Ministry of Education

MoE provides 748 tablets for students with disabilities in the country

The Ministry of Education (MoE) will hand over 748 tablets to 744 students in 23 schools with Special Education Needs (SEN), including three new inclusive schools before the second term this year. The tablets were purchased with monetary support of about Nu 12 million (mn) by Save the Children under the project Global Partnership of Education’s (GPE) COVID-19 accelerated fund and Nu 1.8 mn under the Helvetas funding.

Wangsel Institute will receive the highest number, 104 tablets, from the ministry.  The inclusive schools in the southern dzongkhags will have their tablets delivered to them as soon as the COVID- 19 protocol and restrictions are eased. 

Chief Program Officer of ECCD and SEN, Sherub Phuntshok, said the support rendered is very timely because whenever any kind of pandemic hits, the hardest hit are children with disabilities. They are further marginalized. So one of the interventions to provide the services is through the provision of the assistive technology.

The smartphones and tablets are much needed equipment for online learning. And if the lockdown happens in future, children with disabilities will not face problems in learning, he added. There may be a little bit of issues, but with these assistive devices, most of the issues and problems will be solved.

He also said that using the tablets for learning may not be as effective as face-to-face learning, but it is hoped that the student disparity in educational access will be largely reduced. This will also ensure that children can meaningfully engage with the assistive devices for maximum learning.

Students with visual impairments who rely on Braille and audio/speech-related products are being provided with smartphones with good storage, and tablets for other students with disabilities.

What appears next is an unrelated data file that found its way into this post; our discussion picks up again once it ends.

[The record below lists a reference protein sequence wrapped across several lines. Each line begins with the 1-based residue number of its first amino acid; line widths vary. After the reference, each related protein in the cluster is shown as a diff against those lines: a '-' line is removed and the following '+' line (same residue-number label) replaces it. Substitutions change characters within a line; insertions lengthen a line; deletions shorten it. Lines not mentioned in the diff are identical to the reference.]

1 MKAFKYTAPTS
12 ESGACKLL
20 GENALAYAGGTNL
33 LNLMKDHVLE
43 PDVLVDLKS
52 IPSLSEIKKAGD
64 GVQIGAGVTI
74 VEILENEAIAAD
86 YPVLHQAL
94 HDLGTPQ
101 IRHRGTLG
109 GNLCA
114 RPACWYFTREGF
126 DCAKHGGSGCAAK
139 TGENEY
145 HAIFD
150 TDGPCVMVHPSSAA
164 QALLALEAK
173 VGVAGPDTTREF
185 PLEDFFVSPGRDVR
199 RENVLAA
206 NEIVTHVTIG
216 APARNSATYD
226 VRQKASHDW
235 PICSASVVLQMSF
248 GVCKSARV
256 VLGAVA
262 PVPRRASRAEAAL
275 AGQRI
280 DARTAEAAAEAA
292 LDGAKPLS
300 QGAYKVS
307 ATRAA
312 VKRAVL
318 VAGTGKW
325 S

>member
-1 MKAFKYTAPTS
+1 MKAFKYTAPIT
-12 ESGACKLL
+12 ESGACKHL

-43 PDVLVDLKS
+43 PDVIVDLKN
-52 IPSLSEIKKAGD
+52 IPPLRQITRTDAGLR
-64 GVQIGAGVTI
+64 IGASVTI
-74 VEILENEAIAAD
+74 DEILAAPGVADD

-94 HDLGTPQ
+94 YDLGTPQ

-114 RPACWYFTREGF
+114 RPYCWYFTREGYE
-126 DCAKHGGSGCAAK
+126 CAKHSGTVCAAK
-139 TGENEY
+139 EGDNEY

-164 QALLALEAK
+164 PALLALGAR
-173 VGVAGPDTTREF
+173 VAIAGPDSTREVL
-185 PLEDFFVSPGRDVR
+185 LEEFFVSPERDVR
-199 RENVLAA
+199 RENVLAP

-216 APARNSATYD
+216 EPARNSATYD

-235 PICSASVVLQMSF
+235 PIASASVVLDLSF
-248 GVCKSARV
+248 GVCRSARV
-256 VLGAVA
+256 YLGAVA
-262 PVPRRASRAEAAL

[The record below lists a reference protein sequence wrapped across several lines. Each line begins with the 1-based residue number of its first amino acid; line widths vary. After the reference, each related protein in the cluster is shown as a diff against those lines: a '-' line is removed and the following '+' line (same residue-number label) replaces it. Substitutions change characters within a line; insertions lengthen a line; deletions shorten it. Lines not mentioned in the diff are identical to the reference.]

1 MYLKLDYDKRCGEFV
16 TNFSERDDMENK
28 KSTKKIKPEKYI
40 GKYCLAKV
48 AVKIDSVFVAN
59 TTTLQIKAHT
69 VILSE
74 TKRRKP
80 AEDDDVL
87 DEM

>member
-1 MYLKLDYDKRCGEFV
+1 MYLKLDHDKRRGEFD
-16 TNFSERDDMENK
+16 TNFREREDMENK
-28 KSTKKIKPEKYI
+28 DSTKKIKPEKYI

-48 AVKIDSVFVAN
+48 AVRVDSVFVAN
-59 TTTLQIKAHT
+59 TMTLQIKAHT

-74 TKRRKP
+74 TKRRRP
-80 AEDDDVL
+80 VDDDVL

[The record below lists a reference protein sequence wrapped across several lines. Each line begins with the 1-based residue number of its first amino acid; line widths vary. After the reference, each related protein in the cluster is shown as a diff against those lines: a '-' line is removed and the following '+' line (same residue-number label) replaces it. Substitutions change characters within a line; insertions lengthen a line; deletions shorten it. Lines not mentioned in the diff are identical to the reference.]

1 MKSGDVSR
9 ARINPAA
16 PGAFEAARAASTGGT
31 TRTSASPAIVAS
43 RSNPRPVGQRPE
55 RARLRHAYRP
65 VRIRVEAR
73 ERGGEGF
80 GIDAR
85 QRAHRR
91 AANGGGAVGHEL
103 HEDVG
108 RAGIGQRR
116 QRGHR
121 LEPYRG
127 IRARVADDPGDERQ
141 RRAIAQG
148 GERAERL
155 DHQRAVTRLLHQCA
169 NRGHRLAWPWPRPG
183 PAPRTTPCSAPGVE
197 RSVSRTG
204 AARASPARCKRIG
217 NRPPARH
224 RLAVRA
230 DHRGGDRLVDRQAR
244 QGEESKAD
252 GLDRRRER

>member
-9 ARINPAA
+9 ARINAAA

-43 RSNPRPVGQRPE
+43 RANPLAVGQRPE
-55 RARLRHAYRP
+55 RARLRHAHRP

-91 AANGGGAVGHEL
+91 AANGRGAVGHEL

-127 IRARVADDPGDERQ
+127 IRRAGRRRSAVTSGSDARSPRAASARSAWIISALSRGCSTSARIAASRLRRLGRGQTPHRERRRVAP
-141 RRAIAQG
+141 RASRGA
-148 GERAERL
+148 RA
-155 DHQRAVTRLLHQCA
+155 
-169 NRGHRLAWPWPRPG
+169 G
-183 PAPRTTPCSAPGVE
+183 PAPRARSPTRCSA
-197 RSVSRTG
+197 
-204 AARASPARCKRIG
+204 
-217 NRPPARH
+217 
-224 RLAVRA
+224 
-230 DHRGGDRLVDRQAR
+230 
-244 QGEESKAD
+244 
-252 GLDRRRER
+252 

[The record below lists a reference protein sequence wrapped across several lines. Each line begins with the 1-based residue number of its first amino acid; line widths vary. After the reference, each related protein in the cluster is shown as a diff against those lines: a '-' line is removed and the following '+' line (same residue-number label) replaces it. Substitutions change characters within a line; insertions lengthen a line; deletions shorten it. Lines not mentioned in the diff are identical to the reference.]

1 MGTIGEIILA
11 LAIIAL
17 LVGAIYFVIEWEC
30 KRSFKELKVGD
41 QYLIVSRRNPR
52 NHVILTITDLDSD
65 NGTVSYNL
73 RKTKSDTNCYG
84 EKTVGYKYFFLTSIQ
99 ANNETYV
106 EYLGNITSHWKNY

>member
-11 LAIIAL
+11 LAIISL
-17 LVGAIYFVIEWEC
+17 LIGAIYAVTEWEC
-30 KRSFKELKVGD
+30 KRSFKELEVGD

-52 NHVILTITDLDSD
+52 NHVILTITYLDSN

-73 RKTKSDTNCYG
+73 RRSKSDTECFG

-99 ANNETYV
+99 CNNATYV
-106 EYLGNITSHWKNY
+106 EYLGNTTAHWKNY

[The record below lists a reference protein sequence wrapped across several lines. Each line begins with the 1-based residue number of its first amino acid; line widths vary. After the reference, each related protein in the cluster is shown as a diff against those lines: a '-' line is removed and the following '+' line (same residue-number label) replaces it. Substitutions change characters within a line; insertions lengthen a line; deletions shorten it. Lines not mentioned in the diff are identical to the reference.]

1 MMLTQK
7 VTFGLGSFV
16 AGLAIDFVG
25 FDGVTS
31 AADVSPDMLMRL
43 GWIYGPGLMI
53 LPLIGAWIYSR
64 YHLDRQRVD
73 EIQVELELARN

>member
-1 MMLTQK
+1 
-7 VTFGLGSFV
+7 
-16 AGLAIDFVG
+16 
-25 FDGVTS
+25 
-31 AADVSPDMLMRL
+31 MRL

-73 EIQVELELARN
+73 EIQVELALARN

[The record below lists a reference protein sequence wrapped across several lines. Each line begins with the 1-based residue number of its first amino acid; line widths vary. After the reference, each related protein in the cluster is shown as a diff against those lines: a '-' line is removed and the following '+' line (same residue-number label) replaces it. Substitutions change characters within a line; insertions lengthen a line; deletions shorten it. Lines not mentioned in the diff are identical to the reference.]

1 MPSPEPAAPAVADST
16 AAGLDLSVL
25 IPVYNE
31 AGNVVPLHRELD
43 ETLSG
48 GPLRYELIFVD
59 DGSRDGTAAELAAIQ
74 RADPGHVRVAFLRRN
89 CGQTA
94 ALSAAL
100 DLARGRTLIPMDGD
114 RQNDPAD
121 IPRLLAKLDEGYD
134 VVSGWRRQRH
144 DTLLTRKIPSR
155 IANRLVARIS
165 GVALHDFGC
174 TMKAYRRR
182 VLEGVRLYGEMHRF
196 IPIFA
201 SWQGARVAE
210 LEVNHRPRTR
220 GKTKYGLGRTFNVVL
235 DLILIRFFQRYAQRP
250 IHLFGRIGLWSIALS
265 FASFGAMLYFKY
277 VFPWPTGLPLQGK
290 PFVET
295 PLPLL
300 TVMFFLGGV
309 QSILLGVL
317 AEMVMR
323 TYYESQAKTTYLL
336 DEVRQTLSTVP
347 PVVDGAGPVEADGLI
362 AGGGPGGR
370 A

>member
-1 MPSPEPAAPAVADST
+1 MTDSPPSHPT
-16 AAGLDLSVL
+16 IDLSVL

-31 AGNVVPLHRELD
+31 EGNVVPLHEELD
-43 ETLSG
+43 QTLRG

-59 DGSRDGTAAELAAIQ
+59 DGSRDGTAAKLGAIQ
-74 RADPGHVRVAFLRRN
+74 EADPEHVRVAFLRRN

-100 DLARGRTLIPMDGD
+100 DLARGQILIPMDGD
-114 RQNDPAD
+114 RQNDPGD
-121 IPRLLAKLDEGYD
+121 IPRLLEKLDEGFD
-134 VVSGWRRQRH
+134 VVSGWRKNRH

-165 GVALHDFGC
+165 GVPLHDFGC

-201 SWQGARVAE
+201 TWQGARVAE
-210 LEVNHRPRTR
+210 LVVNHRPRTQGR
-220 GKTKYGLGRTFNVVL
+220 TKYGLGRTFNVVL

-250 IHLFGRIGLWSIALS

With Education in Emergency (EIE) being delivered mostly using the online platforms, students with special needs without immediate educational support adapted to their needs find it doubly difficult to access online learning. To address such issues of educational access, provision of tablets for home-based learning is proposed for pre-primary to class X students with special needs.

The Chief Program Officer said the SEN division conducted a survey, and the findings was that the inclusive schools expressed if students could be given smartphones and tablets, so accordingly, the ministry put up the proposal.

Meanwhile, children with disabilities are mostly from the rural parts of the country, and most of them are from poor economic backgrounds. The chief said the government supports the Inclusive and Special Education Program, but it is still inadequate to meet basic needs in the schools. Every year allocated budget has to be divided to 20 inclusive schools, which are not enough.

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